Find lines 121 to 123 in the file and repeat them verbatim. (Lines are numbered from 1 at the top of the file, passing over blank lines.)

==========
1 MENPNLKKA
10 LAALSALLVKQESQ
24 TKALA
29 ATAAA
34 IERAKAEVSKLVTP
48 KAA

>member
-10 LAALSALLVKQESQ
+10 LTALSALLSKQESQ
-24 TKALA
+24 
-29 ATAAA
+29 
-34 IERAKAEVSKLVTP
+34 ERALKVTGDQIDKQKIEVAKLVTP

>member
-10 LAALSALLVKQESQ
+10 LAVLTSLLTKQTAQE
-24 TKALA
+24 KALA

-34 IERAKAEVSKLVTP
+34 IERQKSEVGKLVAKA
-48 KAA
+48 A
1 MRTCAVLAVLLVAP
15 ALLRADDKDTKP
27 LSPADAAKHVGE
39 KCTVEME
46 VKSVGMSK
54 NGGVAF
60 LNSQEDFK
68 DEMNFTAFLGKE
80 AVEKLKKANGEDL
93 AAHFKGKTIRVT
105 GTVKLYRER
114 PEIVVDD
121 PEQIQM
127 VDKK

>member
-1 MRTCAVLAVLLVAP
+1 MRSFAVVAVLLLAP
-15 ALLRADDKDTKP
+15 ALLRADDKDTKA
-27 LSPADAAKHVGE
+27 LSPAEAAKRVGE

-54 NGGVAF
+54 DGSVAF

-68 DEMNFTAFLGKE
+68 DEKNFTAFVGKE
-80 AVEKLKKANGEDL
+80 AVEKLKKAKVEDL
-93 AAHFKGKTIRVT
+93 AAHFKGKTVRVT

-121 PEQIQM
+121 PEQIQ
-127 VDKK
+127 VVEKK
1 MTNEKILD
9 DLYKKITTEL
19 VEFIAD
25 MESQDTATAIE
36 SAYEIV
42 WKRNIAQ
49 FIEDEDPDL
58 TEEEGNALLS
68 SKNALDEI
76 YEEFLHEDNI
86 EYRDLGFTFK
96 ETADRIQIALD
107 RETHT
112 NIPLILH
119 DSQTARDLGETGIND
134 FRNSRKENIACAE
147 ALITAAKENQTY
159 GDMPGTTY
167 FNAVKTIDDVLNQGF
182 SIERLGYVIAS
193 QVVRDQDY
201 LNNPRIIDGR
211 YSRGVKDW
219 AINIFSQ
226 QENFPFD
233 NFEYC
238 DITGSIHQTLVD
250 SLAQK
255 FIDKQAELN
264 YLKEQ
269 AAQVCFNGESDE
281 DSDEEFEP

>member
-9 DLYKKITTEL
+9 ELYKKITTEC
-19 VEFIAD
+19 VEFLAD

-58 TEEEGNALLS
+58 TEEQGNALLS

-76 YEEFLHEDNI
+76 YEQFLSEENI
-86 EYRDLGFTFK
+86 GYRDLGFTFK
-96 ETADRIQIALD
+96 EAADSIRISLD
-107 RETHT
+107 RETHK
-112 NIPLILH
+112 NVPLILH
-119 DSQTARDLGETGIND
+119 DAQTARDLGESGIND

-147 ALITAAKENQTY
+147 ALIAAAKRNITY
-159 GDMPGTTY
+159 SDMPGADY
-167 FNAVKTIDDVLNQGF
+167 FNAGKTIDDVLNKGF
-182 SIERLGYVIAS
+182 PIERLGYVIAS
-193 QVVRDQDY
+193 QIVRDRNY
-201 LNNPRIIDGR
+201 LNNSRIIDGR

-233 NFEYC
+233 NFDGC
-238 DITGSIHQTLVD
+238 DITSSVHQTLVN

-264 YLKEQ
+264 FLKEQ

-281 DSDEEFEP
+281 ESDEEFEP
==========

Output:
-233 NFEYC
+233 NFDGC
-238 DITGSIHQTLVD